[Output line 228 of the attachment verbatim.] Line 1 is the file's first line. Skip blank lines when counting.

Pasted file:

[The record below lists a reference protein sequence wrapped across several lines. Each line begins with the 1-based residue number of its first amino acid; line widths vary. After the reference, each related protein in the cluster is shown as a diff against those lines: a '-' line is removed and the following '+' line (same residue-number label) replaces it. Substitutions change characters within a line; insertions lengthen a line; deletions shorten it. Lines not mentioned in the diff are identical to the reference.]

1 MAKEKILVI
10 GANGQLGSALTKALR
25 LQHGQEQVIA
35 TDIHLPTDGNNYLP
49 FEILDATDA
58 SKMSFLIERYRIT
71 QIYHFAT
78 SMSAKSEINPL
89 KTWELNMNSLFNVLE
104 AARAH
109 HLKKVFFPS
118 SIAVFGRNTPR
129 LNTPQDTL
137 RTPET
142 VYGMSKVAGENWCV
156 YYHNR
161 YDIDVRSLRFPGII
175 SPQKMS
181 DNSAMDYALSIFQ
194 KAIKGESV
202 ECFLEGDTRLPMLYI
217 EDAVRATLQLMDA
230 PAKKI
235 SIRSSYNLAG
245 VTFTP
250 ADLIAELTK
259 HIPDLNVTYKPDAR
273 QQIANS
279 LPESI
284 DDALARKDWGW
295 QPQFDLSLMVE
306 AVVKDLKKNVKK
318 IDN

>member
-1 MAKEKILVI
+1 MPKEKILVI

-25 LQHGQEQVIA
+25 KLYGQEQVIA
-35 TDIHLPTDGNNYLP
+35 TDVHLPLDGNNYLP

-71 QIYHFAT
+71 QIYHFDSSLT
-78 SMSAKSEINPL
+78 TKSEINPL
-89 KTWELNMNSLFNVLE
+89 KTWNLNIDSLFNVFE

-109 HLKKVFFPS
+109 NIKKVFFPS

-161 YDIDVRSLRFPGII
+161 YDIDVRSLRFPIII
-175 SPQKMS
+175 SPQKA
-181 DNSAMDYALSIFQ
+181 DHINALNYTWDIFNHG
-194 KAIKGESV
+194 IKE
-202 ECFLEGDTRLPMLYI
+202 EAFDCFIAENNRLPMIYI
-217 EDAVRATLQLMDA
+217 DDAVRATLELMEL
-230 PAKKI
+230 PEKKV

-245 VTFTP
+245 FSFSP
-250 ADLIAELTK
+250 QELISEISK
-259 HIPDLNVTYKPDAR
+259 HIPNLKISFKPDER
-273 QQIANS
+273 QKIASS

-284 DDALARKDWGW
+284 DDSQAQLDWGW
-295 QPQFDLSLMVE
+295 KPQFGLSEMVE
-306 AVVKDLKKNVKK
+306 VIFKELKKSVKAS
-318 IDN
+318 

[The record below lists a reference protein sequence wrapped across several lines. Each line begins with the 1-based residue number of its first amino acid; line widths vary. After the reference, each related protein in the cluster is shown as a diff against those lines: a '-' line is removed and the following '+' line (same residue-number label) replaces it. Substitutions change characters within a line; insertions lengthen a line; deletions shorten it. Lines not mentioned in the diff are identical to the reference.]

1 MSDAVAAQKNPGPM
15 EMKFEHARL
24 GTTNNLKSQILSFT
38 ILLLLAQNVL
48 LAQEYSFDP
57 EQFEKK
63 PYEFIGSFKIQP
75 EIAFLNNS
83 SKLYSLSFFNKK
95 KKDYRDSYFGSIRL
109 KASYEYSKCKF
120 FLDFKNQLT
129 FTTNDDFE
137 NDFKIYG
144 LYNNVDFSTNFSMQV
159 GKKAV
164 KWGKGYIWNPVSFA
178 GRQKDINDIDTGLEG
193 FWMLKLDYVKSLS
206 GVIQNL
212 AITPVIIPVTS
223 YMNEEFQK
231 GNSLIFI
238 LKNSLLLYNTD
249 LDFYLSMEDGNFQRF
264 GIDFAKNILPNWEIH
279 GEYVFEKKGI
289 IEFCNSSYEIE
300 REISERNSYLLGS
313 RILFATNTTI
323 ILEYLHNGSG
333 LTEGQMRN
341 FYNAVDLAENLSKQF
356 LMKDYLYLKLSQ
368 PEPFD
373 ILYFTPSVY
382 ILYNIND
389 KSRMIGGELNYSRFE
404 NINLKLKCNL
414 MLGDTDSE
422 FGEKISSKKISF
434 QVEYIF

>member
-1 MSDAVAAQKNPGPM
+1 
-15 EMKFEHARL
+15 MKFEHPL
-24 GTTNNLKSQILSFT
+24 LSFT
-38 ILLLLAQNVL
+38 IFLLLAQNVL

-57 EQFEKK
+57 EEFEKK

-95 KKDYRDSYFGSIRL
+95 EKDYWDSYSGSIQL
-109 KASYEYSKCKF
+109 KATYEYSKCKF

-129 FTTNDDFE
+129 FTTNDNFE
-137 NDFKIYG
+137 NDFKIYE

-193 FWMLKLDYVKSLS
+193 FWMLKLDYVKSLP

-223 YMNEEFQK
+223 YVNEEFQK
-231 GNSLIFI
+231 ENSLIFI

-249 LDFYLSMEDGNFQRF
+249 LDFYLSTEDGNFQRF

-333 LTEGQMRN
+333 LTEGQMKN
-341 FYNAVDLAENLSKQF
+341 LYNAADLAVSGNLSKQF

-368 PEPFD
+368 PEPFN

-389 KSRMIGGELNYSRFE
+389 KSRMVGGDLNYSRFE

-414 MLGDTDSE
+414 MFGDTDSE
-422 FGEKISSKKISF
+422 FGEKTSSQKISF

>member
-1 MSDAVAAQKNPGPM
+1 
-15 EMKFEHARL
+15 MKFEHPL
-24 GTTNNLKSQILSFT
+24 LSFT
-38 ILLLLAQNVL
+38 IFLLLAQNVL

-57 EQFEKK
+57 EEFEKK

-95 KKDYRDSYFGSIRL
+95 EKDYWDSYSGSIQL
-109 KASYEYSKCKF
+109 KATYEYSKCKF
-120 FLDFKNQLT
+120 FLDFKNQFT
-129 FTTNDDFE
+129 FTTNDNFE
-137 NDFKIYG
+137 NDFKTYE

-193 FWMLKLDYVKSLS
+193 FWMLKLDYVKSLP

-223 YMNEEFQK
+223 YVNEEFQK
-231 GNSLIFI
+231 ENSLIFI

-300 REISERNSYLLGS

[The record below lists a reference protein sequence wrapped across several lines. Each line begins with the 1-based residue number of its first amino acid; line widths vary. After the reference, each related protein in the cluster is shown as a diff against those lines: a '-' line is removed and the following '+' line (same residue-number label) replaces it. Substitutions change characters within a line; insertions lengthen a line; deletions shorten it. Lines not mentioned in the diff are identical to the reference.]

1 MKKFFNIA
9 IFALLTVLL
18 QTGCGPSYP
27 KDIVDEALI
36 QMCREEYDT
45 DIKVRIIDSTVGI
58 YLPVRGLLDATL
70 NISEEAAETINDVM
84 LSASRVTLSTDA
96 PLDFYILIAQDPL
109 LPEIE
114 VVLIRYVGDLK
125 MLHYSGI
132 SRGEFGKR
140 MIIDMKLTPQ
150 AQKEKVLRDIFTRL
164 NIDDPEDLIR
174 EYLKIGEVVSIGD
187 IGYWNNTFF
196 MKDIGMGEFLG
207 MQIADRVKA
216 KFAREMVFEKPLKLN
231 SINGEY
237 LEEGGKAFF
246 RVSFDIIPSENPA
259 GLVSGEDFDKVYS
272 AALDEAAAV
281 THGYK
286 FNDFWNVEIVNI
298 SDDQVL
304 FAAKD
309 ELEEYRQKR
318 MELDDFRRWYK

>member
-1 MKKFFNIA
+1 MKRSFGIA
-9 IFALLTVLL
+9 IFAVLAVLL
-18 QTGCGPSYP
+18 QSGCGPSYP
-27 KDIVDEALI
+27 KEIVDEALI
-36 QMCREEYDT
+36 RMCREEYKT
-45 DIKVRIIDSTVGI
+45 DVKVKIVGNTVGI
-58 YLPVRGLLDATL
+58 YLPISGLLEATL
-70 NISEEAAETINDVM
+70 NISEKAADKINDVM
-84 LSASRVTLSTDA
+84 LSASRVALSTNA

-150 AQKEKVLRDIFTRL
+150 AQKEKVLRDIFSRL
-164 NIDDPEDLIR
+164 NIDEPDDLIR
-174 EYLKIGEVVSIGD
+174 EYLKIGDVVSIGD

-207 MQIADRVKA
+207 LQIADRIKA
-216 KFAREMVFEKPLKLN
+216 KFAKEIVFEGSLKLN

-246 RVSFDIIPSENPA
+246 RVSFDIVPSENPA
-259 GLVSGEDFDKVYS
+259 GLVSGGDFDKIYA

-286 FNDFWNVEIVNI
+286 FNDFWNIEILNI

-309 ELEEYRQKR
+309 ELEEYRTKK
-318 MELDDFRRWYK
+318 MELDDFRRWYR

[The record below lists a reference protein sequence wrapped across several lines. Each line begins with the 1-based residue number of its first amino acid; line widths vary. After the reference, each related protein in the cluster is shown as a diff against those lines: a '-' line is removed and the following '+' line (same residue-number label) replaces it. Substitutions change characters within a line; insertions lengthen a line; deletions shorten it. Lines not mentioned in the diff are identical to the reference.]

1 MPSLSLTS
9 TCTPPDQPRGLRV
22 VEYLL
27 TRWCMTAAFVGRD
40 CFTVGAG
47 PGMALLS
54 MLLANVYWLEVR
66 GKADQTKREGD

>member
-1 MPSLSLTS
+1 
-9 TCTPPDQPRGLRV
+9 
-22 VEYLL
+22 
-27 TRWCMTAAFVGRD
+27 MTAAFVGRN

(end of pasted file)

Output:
+9 IFAVLAVLL